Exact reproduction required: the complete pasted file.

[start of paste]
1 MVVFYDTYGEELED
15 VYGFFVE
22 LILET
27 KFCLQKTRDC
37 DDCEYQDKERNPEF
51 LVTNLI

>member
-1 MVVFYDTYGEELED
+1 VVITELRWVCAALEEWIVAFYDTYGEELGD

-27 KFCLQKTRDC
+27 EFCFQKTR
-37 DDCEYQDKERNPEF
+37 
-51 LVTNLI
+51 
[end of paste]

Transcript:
1 MVVFYDTYGEELED
15 VYGFFVE
22 LILET
27 KFCLQKTRDC
37 DDCEYQDKERNPEF
51 LVTNLI

>member
-1 MVVFYDTYGEELED
+1 VVITELRWVCAALEEWIVAFYDTYGEELGD

-27 KFCLQKTRDC
+27 EFCFQKTR
-37 DDCEYQDKERNPEF
+37 
-51 LVTNLI
+51 